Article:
The chinook bite on the Clearwater and Snake has been erratic. The rivers were rising when I fished them on Tuesday, but though I didn’t have so much as a hit, I heard of one angler who had 11 hook-ups.
There was still a lot of moss and debris in the water on Wednesday, but it should clean up with lower temperatures. WDFW biologist Chris Donley predicts 50-60,000 fish over Lower Granite, though by midweek, there had been only 30,000. He says the fish that are coming now are “really moving.” Hopefully, better angling will come later when the water drops and salmon start holding in the pools.
On the Columbia, Donley recently fished the John Day Dam area with good success. He said there are also fish to be had at Drano and Wind River, but “the fish haven’t begun to peak yet.” Most recently, anglers have been averaging a fish for every three or four rods, though Spokane angler Aaron Sears thinks it’s better than that. He says the first 2 hours of light are the best, but that if you don’t put in before daylight you’ll not only have a 2-hour wait at the launch, you’ll miss the bite.
Elsewhere, the Cowlitz River is producing some spring Chinook and summer-run steelhead. Lots of fish have been jumping at the barrier dam. Returns to the salmon hatchery have been strong.
Bank anglers at the mouth of the White Salmon River are catching a few spring chinook, and on the Klickitat River, anglers have caught some bright 5-year old fish. A WDFW biologist checked 20 fishermen with 12 fish last weekend.
In Oregon, the Willamette River is said to be red-hot for chinook and shad.
Lake Roosevelt rainbow are still biting but seem to have moved closer to shore, and Rufus Woods hogs are still on the bite. Anglers are also taking some very nice ‘bows from Sprague Lake. Clear Lake is a good mixed-species water, and there are some brown trout to 12 pounds lurking there. Badger, Williams, Silver, Loon, Waitts, and Diamond are fishing well.
Besides rainbow, Waitts Lake has some humongous brown trout, but the brown is largely a nocturnal feeder, and not many anglers stay out after dark to tempt them. West Medical has been excellent for rainbow on anything from Power Bait plunked from a dock to chronomid and damsel imitations. Amber and McDowell are good bets for the fly fisherman, says Jan Sadlo at the Blue Dunn Fly Shop in Spokane. He also said Rocky Ford and Crab Creeks, as well as the Spokane River, are decent. The Spokane is a little murky, but should be clearer by the weekend.
Beda Lake, which is south of Moses Lake, is producing 2-3-pound rainbow on dry midges, chironomids, and leech patterns, says Mike Kostel of White’s Outdoor.
Bass are fishing well this week on most area lakes, though Eloika may be peaking sooner than normal.
Walleye 16-22-inches are being fooled at Sprague Lake by anglers working the shoreline with jigs and with worm harnesses and bottom bouncers in 10-12-feet of water. Trolled Rapalas are also working, and I heard of one angler doing very well by trolling large flies near the bottom. A faster than normal troll seems to be enticing the most fish.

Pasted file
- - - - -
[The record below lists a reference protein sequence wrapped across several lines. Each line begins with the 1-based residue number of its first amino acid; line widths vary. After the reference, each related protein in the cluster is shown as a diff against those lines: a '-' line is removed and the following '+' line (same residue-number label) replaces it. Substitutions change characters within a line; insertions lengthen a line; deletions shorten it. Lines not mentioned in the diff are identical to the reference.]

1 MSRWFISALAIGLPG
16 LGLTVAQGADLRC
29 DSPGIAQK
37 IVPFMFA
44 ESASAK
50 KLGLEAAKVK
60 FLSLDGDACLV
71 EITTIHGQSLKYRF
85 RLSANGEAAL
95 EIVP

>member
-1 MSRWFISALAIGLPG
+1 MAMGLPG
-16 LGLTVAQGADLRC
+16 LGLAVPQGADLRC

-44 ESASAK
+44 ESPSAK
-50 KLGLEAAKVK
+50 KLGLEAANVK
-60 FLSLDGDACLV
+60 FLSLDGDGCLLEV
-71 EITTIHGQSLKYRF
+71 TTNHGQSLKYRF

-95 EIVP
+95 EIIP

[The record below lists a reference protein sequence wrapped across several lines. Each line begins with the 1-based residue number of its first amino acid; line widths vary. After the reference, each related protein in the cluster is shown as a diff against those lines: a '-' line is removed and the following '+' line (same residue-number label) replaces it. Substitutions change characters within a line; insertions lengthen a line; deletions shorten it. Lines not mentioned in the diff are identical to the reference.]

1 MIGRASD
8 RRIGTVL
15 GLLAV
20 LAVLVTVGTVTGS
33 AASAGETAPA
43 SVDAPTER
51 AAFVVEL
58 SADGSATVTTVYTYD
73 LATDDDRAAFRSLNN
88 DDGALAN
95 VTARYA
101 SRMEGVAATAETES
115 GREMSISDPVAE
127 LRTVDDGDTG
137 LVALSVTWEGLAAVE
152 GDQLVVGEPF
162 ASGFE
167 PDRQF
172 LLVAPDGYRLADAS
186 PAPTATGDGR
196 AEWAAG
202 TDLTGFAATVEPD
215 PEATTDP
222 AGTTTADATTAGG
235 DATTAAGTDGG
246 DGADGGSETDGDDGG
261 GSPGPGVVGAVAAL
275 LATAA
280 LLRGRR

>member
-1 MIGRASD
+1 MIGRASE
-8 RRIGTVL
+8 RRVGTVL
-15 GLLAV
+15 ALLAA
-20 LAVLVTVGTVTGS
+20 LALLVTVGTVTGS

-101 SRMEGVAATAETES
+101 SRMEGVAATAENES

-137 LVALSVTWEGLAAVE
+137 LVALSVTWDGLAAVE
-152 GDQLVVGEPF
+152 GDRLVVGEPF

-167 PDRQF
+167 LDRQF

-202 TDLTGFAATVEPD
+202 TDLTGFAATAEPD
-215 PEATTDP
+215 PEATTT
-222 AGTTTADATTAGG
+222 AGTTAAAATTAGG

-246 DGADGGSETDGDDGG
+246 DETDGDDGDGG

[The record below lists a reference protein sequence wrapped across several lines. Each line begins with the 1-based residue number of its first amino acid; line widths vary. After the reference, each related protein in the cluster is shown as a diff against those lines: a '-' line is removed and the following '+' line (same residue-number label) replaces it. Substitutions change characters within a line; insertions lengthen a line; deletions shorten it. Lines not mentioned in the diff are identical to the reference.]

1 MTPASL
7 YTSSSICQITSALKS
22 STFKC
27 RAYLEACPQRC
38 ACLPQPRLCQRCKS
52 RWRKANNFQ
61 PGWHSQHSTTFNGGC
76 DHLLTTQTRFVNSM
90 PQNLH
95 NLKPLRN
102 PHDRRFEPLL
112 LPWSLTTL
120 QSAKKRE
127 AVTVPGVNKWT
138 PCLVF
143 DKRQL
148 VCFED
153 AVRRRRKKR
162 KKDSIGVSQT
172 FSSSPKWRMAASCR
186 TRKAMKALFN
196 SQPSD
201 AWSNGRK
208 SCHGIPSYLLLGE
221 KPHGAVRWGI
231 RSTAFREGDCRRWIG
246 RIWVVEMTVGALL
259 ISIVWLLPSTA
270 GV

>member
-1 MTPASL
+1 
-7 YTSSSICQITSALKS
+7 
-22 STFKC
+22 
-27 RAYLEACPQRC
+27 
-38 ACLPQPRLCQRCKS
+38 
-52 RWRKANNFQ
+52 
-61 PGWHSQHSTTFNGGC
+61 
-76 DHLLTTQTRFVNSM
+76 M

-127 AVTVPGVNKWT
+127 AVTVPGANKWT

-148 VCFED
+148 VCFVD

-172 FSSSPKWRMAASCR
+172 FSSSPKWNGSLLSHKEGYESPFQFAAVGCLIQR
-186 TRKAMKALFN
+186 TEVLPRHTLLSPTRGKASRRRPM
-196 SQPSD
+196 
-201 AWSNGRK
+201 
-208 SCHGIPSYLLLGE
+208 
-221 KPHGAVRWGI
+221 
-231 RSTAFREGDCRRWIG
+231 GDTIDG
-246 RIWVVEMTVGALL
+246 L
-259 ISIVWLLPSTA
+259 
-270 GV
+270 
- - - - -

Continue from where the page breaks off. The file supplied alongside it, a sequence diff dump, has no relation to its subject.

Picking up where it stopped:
If you’re after channel cats, Sprague is also the place to go for fish up to 13 pounds. The mouth of the Palouse River near Starbuck is another good bet. There are also crappie.
Silver and Clear are good for bass right now, and crappie are biting too. A few large crappie are also coming from Sprague and Long Lake. The dollar pads at Long are just hitting the surface of the water, but they haven’t unfolded yet. When they do, casting is tough.
On Coeur d’Alene, Jeff Smith of Fins and Feathers reports good post-spawn pike fishing. The Coeur d’Alene pike tournament last week had a winning weight of 62 pounds, 5 ounces. Chain lakes, too, such as Cave and Kilarney, are still producing, with lures becoming more effective.
For smallmouth, Smith suggests fishing the points with tubes and green pumpkin grubs. The south end of the lake near Harrison is best. The fish have been moving around a lot.
On the Bonneville Pool, the few boat anglers sampled last week averaged five bass per rod, and on The Dalles pool, boat anglers averaged 10 bass and a walleye per rod. Boat anglers on the John Day pool averaged over six bass and a walleye per rod.
Fishing with Snake Dancer Excursions in Hells Canyon last Monday, our boat caught a 6-foot and an 8-foot sturgeon, in addition to several small ones. The smallmouth bite, however, was barely fair. Info: 1-800-234-1941. Sturgeon also are being picked up fairly consistently near Starbuck at the Lyons Ferry elevators, above the dam, and below the fish hatchery.
On the lower Columbia from the Beacon Rock deadline downstream, boat anglers averaged a legal sturgeon per boat last week. Some were also caught from Vancouver to Cathlamet.
On the Bonneville pool, boat anglers averaged a legal sturgeon per every two rods last week.
About 2,000 10- to 12-inch white sturgeon from the Columbia Basin Fish Hatchery in Moses Lake will be released in Lake Roosevelt May 12, marking Washington’s first effort to recover declining populations of the largest and oldest freshwater fish in the upper Columbia River. The historic effort is a collaboration of the Washington Department of Fish and Wildlife, the Spokane Tribe of Indians, and the Colville Confederated Tribes.
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